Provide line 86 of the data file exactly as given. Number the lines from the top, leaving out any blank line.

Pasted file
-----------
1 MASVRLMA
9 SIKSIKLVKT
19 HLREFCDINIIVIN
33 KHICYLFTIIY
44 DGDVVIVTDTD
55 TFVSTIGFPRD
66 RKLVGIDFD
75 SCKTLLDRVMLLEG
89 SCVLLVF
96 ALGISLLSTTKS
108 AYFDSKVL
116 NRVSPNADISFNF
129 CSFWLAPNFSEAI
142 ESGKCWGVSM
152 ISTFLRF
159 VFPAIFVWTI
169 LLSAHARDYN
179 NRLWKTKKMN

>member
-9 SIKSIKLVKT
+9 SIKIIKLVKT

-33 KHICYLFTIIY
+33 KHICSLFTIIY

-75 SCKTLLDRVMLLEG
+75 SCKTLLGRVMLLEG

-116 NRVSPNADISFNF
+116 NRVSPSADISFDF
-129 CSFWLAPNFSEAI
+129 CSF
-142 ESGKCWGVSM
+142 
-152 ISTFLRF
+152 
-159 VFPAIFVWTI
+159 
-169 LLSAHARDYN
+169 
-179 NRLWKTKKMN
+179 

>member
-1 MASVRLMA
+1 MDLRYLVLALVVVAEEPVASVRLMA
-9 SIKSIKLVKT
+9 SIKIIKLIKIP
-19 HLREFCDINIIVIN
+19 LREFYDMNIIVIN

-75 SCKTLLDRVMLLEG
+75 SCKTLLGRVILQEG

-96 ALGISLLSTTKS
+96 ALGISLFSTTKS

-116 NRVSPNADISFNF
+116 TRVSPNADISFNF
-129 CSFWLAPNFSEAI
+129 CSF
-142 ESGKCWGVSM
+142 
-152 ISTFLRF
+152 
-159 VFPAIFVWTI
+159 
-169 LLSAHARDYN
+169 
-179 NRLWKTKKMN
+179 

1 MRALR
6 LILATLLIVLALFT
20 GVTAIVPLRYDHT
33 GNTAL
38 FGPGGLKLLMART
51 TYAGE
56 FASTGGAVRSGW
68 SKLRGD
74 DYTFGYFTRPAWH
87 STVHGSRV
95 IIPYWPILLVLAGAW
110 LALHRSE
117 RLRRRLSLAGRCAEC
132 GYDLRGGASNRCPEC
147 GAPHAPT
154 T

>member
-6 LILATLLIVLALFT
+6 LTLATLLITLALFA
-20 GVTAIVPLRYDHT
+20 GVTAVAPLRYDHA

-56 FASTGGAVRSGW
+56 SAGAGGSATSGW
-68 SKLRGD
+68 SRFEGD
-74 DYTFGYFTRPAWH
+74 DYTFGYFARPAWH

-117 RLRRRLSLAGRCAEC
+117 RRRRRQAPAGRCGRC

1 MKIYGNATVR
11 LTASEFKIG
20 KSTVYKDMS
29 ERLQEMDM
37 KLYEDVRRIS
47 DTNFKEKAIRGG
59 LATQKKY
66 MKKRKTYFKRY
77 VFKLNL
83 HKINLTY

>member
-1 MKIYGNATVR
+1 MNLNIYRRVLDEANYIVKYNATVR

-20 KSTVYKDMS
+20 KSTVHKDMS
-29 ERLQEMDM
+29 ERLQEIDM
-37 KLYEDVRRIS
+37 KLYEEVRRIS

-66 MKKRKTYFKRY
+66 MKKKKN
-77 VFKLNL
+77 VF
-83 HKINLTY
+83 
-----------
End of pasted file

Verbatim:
-56 FASTGGAVRSGW